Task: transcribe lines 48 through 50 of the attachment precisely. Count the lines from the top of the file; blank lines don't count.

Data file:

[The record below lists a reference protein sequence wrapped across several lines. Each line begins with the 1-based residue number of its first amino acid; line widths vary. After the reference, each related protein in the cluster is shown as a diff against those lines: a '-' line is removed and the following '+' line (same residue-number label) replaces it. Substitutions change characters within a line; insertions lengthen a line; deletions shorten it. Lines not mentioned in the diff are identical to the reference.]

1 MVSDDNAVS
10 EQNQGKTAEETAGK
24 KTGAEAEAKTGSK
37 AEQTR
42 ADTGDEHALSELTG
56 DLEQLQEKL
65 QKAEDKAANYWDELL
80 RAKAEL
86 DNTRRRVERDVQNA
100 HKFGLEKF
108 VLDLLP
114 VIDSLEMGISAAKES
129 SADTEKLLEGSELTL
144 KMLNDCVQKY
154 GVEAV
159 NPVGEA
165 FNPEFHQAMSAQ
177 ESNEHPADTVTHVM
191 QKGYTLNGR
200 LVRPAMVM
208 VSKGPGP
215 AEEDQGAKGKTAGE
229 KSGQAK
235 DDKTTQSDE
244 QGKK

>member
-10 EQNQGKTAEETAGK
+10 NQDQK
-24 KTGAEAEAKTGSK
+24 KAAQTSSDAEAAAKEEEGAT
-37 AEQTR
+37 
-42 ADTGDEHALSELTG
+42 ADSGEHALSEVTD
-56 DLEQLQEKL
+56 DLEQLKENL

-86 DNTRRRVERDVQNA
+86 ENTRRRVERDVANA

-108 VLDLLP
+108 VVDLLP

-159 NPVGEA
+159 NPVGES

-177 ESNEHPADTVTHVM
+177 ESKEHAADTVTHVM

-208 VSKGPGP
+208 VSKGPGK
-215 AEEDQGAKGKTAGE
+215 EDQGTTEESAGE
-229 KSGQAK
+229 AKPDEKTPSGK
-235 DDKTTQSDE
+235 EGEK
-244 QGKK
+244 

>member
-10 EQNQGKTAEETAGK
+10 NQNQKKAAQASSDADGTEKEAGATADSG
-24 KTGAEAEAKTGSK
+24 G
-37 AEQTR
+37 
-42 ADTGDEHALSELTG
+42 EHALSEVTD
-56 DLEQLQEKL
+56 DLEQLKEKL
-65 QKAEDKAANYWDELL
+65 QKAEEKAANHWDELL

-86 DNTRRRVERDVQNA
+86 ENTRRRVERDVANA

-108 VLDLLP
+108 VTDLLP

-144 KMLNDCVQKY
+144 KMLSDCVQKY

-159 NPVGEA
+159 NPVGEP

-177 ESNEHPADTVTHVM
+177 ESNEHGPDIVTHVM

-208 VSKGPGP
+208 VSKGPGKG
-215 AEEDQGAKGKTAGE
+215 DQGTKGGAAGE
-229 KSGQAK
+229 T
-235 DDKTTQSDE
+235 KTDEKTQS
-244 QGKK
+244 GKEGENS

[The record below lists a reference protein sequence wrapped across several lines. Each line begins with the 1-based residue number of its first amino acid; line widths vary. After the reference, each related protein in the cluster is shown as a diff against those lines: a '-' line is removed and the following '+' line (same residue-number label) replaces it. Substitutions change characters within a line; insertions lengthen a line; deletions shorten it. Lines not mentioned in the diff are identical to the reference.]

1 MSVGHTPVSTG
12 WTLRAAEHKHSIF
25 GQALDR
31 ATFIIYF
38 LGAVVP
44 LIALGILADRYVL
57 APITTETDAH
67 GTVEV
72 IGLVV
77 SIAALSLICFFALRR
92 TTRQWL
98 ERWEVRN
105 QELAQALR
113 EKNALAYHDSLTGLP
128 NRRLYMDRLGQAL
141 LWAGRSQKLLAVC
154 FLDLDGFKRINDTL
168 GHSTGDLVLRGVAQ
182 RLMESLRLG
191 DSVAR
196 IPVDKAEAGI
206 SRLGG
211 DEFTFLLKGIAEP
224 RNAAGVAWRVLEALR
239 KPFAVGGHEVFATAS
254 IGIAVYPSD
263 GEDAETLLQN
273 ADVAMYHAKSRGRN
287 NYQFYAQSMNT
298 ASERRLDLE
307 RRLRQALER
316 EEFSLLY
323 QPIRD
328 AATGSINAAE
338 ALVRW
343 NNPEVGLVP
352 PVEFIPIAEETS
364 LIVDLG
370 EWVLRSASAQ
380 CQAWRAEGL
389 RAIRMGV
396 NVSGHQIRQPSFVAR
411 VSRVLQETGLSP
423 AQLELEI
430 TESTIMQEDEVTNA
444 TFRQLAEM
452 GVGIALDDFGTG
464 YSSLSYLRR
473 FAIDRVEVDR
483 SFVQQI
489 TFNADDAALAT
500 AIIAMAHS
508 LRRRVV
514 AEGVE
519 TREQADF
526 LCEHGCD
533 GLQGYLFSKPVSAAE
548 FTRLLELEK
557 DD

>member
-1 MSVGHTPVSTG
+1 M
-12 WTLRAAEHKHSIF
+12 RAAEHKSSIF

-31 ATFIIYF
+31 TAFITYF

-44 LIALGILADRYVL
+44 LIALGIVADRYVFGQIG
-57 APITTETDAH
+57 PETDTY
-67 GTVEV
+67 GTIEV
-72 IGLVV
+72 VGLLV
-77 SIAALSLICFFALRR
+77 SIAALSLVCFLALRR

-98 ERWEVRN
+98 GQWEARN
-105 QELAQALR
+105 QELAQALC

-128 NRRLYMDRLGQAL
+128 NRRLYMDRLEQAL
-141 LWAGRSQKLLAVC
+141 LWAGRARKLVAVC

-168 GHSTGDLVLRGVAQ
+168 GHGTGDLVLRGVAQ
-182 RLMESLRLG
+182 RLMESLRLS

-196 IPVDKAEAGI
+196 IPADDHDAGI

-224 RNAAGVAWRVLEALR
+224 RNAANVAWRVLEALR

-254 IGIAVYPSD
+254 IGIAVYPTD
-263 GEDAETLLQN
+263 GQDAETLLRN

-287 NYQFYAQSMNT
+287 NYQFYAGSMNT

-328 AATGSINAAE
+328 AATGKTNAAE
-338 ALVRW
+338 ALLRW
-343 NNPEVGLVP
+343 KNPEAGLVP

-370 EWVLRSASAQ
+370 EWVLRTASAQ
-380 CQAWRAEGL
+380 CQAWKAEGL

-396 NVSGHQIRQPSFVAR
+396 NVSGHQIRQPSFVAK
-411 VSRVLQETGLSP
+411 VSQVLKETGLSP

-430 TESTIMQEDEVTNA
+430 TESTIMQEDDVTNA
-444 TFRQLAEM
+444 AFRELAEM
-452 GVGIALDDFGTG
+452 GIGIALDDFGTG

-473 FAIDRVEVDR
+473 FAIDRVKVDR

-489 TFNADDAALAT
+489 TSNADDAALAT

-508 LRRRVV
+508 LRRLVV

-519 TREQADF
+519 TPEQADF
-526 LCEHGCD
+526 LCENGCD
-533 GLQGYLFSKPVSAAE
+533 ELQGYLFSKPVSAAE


-215 AEEDQGAKGKTAGE
+215 EDQGTTEESAGE
-229 KSGQAK